Susan Bennett is the original voice of Apple’s Siri. “Steve Jobs’ Siri,” as she puts it. That makes her the most recognizable digital voice in the world. And it all happened without her knowledge.
Imagine: you do some work for an hourly wage, and then–surprise!–you’re the voice for Apple’s most popular product.
I interviewed Susan about her accidental journey to fame. You can listen to the full interview here.
Susan also answered questions from some of our Twitter followers. Want to see how the real Siri responds when she’s not programmed by Apple?
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Karen McCandless | 05.2019
1. “What’s the most difficult thing about being a celebrity robot personality?” @eneleff
Susan: Well, I think it has to do with the unexpected part. You know, most famous people go after that in one way or another. If you plan to be an actor, of course, you want to be a famous actor and make a lot of money and become well known. I never aspired to the fame, and so that’s been the strangest part of it all.
2. “If you had to listen to only one voice all day whose would it be?” @spinningkates
Susan: Oh wow, that is a very good question. Well, you know like the rest of the world I do love Morgan Freeman’s voice. That would be a nice one. Boy, there are so many voices out there that I hear on radio and TV that I can’t really identify, there are just a lot of beautiful voices. So I guess you’ll have to stick with Morgan Freeman because I can’t think of anyone else off hand. Except mine, maybe.
3. “Why is your name Siri?” @_keymdnash_
Susan: Well, many people don’t realize that Apple did not create Siri. Siri was created by three engineers, Tom Gruber, Adam Cheyer, and Dag Kittlaus from Norway. And in Norwegian the word Siri means “beautiful woman who guides you to victory.” Of course we know better, she’s the feisty chick who tells you where to go, right.
But, Dag and his wife were expecting a child and they thought it was going to be a girl, and they planned to name her Siri. But when the baby arrived it was a boy. So they gave the name to the app instead. And that’s where Siri got her name.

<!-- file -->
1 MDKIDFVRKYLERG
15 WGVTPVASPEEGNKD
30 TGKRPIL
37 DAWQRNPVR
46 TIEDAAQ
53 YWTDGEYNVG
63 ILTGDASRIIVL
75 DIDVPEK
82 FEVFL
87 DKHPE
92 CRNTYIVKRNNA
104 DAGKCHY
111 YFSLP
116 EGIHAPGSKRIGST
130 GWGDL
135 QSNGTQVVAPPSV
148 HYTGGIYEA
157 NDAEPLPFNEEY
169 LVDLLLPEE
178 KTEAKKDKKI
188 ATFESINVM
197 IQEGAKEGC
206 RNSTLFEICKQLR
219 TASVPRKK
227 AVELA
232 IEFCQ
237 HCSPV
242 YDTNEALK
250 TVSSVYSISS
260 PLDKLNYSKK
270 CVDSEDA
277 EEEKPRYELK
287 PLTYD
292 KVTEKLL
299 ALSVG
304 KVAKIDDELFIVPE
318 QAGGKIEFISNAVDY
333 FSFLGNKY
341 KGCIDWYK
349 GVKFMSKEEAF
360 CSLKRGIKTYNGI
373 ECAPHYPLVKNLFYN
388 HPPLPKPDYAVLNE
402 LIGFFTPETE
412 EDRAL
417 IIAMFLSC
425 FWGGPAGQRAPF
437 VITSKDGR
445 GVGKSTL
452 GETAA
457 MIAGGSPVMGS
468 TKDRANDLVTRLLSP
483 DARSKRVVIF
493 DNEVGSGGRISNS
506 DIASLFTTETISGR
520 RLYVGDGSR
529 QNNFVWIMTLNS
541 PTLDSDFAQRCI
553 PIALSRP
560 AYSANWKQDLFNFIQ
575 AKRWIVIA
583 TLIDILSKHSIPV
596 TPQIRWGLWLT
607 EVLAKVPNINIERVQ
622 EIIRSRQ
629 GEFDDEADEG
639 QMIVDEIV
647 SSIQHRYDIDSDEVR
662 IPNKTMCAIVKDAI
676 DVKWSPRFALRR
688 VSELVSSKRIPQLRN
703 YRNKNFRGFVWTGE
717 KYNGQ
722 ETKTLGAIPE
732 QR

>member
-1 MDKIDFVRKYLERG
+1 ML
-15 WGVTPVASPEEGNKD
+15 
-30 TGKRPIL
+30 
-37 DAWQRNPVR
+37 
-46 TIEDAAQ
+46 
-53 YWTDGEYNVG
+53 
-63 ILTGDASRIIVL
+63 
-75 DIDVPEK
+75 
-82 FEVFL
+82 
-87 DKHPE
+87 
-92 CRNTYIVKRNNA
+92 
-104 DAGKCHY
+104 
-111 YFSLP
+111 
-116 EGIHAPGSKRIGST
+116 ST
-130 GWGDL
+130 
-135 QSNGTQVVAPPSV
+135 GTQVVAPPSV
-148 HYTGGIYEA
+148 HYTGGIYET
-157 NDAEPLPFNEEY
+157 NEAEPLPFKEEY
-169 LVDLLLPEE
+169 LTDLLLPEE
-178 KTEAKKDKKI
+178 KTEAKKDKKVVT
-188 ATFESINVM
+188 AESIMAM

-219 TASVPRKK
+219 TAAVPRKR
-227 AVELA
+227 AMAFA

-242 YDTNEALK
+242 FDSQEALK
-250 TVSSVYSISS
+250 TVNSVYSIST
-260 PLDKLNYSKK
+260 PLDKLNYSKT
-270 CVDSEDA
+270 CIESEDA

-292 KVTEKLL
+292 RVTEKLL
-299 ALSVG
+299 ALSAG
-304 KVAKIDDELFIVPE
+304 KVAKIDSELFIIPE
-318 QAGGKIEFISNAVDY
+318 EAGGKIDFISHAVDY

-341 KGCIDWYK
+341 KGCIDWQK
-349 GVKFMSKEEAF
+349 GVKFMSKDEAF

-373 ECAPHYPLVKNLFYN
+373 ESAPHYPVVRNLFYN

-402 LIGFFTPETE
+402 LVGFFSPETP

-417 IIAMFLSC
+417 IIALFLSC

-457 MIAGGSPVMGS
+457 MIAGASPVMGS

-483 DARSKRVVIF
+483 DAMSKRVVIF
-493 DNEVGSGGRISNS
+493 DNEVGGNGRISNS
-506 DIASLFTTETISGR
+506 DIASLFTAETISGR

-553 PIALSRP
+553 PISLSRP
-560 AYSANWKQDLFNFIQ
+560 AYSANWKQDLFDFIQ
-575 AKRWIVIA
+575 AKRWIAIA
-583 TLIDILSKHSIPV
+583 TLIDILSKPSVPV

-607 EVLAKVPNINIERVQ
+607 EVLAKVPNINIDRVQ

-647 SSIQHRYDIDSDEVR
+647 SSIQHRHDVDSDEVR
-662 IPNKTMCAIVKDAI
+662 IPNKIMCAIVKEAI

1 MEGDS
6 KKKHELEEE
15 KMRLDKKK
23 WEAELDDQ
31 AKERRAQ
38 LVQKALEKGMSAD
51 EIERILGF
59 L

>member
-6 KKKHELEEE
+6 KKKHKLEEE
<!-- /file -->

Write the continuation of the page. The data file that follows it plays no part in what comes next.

4. “Do you imagine your ex-boyfriends having to listen to your voice every day?” @spinningkates
Susan: No, as a matter of fact it didn’t even occur to me. But that’s a great question. No, I think they would probably just throw the phone away and go get a Samsung. [laughs]
5. “How do you feel about people messing with Siri?” @jharmn @iamsancar
Susan: Surprisingly I don’t really identify with her that much. It was a different experience for me. As I said, I don’t really interact with voices.
So consequently Siri is not a personality for me, she is not my friend, she’s not someone I deal with on a regular basis. So there’s a little bit of a disconnect there. I think that maybe subconsciously I’ve tried to do that because, you know, I’d like to think that I’m still Susan Bennett and not Siri.
6. “What are you sick of being asked?” @explorerteddy
Susan: Well, I’ll have to say that most people do end up asking the same questions, and I think it has to do with the fact that people are surprised that there’s a human voice behind Siri, uh: “Siri isn’t real.”
7. “Hum, what is happiness?” @SaidAmra
Susan: Wow. Well first of all, I don’t think it’s an absolute state. I think that happiness comes and goes, but I think a lot of it has to do with personal relationships and feeling a sense of accomplishment in your own life, which also involves doing good things for other people.
8. “I want to do voiceovers. Any advice?” @ChristaOlenczak @Preston_K13
Susan: Well, if people would like to contact me through my website—which is susancbennett.com—you can reach me via email, and I will send you a little doc that I put together because a lot of people ask me this question.
The voice-over industry has been totally, totally revolutionized by technology. It’s nothing like it was 15 or 20 years ago. And a lot of people want to get involved in it, and therefore there is a ton of competition. And like everything else in this technological world, you’re on your own in terms of promotion and getting things started.
The good news is there are some production companies, pay-to-play sites like Voice123, that you can join and, regardless of how experienced you are, you will have the opportunity to audition, and that’s key. Learning to audition is key. Because you have to audition all the time.
Want to hear the whole interview? It comes with an interactive tour of intelligent tech: Siri is dying. Long live Susan Bennett.